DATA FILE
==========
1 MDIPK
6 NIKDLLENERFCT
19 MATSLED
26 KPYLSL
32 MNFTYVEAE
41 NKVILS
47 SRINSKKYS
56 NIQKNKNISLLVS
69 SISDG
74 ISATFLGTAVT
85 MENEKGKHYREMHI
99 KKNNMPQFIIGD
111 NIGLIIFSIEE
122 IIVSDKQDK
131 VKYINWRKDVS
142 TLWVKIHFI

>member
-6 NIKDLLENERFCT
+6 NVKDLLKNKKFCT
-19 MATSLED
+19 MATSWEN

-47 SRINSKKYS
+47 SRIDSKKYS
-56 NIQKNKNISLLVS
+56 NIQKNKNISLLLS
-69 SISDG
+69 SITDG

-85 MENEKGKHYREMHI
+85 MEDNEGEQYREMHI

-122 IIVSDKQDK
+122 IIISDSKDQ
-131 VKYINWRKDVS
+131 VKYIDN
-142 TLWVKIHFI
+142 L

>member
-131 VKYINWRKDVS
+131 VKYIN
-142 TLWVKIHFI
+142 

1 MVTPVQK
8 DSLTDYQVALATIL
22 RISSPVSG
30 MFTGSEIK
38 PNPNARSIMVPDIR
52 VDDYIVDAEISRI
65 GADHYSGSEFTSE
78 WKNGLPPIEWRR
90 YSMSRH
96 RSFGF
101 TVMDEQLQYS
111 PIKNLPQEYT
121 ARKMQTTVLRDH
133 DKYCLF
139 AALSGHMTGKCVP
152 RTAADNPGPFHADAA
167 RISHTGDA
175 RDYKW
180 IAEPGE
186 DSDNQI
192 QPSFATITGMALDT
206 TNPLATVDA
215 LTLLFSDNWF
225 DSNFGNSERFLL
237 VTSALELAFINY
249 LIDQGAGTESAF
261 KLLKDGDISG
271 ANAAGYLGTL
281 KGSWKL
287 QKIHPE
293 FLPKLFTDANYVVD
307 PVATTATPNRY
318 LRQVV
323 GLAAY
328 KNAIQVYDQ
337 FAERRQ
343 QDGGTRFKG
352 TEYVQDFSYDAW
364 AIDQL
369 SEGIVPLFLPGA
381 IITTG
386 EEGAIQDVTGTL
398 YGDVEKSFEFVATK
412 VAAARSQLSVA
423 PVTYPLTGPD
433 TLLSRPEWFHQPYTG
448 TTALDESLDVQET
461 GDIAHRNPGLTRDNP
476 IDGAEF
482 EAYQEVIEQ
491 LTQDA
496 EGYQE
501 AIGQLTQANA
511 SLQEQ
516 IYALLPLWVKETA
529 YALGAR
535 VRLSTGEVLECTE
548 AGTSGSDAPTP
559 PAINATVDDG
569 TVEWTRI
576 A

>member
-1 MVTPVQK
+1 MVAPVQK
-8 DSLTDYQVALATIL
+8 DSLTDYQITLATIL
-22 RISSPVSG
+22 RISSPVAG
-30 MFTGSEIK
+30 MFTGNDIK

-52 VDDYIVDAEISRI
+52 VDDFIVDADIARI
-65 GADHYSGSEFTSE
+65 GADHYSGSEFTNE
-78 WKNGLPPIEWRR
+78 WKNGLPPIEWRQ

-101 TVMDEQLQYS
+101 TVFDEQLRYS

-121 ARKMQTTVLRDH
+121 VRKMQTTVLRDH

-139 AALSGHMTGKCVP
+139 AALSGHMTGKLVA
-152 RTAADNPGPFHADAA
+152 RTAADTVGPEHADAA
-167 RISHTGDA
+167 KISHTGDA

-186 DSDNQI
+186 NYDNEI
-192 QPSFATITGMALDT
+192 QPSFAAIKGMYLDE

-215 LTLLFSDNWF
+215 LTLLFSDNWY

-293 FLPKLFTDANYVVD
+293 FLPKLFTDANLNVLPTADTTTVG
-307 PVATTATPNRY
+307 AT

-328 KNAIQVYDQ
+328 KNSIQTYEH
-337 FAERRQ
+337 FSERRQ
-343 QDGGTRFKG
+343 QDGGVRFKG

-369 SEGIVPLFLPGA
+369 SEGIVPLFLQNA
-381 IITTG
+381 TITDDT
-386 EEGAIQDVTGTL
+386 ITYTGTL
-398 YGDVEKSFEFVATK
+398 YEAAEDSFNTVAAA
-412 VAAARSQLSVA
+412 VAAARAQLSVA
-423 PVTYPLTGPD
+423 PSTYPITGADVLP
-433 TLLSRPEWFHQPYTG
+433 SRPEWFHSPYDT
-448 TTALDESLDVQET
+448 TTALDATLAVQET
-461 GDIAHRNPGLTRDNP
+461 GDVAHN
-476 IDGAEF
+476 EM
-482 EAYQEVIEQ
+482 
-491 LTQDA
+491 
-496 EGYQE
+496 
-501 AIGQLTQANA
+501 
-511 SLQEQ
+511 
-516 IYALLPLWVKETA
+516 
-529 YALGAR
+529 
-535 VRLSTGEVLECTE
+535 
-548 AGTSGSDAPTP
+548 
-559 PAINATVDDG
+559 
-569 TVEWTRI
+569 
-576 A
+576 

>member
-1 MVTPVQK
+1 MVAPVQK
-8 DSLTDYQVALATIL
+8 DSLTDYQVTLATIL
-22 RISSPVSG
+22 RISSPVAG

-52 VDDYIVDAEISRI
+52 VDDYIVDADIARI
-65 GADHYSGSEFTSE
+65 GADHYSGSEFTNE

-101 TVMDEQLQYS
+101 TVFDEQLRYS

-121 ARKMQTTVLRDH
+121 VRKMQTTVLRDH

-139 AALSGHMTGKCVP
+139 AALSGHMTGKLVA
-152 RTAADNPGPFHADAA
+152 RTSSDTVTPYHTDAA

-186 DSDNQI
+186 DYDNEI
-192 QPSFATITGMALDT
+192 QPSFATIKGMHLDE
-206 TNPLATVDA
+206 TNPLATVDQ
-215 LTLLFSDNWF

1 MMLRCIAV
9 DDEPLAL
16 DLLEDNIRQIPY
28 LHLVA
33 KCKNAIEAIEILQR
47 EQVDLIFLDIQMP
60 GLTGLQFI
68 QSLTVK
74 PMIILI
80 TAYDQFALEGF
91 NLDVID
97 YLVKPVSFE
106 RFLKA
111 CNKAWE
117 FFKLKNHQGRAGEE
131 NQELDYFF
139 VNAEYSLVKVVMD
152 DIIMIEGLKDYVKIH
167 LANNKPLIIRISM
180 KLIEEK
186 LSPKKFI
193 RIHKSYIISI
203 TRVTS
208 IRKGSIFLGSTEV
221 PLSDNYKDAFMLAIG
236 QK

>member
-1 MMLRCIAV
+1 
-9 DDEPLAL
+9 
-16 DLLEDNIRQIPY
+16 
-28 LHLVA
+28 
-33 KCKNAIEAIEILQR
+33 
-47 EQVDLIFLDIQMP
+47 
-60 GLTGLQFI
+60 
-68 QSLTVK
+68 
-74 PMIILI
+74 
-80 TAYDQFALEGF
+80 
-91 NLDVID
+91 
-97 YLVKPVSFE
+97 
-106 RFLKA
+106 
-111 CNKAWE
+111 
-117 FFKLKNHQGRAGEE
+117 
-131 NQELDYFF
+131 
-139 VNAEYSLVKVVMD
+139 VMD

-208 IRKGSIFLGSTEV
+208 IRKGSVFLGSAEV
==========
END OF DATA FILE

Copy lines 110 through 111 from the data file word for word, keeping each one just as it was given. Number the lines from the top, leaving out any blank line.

+30 MFTGNDIK

-52 VDDYIVDAEISRI